Here, you can see the Astronomy Picture of the Day from NASA. And have a look at this picture of the Space Station from the Shuttle Endeavour! Click on the image for information on the International Space Station.


Did the Moon ever split in two? Read this astonishing story from the twelfth century!

aurora, Alaska, March 26th

A magnificent aurora display, resulting from the increase in sunspot activity and coronal ejection, has recently taken place. Resultant geomagnetic storms in Earth's atmosphere are giving brilliant displays of aurora in latitudes where such sights are a rarity. Watch the skies, wherever you are! The best time is usually at around your local midnight, but it's worth looking shortly after sunset too. Read about Nasa's analysis of "cannibal coronal ejections".

The largest sunspot in 10 years, and still growing, is covering an area of the Sun equivalent to the total surface area of 13 Earths!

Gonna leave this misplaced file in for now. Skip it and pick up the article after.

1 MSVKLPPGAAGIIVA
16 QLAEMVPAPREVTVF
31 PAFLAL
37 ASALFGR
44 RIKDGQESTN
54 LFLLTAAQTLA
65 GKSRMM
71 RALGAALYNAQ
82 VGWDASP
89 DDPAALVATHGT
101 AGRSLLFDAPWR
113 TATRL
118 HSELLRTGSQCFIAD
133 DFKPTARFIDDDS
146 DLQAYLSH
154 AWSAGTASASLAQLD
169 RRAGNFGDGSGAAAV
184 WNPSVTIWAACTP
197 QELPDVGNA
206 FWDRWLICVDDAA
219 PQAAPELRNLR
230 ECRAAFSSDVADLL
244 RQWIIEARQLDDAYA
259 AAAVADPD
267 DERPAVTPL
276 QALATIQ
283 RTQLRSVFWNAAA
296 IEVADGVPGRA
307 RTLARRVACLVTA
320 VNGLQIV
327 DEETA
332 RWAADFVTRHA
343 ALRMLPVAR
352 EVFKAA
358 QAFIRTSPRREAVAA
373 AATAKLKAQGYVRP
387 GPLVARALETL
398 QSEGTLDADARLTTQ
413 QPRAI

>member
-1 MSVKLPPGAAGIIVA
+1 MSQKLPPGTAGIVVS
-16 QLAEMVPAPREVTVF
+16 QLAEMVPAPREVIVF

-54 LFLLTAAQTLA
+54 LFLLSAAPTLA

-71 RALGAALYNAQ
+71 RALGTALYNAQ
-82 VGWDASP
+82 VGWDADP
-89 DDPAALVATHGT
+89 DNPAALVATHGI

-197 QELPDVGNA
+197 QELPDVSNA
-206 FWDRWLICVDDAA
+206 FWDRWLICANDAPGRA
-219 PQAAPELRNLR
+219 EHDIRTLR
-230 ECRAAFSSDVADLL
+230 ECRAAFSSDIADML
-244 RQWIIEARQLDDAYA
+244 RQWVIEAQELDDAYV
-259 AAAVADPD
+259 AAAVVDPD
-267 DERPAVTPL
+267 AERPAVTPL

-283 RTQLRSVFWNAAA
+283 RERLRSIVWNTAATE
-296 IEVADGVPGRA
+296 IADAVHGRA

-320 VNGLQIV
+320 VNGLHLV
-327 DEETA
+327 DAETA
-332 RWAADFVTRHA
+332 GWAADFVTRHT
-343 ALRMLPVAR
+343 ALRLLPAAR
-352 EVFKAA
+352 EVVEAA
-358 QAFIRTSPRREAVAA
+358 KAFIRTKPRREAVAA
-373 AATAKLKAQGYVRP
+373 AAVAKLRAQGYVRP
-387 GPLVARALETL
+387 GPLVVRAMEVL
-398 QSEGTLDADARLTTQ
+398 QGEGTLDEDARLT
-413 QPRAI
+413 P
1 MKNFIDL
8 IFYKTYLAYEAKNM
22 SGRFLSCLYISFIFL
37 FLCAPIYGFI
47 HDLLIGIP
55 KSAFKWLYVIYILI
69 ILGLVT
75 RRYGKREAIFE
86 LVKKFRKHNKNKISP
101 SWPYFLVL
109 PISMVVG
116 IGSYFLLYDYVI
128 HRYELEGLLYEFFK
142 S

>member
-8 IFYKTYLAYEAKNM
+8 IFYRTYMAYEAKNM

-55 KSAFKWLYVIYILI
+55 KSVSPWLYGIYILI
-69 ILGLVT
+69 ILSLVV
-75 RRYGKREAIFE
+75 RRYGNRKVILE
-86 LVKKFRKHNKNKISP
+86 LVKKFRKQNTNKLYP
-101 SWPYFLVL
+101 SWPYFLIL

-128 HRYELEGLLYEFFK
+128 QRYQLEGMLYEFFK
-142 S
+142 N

Perched on the surface of asteroid 433 Eros, NASA's NEAR spacecraft is beaming back measurements of gamma-rays leaking from the space rock's dusty soil. Find out what scientists hope to learn about Eros, which might be a real-life planetesimal from the dawn of the solar system.

Venus is getting brighter as it comes closer to Earth, and it is truly a fiery planet. These latest pictures from NASA will bring it into focus.

Here's an astonishing first view of Earth's Magnetic Tail streaming out in space towards the Sun.

Is there Life on Mars? Or was there once? Scientists have discovered curious chains of magnetic crystals on a meteorite from Mars which may indicate ancient Martian microbes.

Or is there evidence of fossils on Mars? Click here to see news of layers of sedimentation on the Red Planet.

Does lightning strike twice? It seems that 250 million years ago, an asteroid may have collided with Earth just like the one that caused the extinction of the dinosaurs. The full story is here.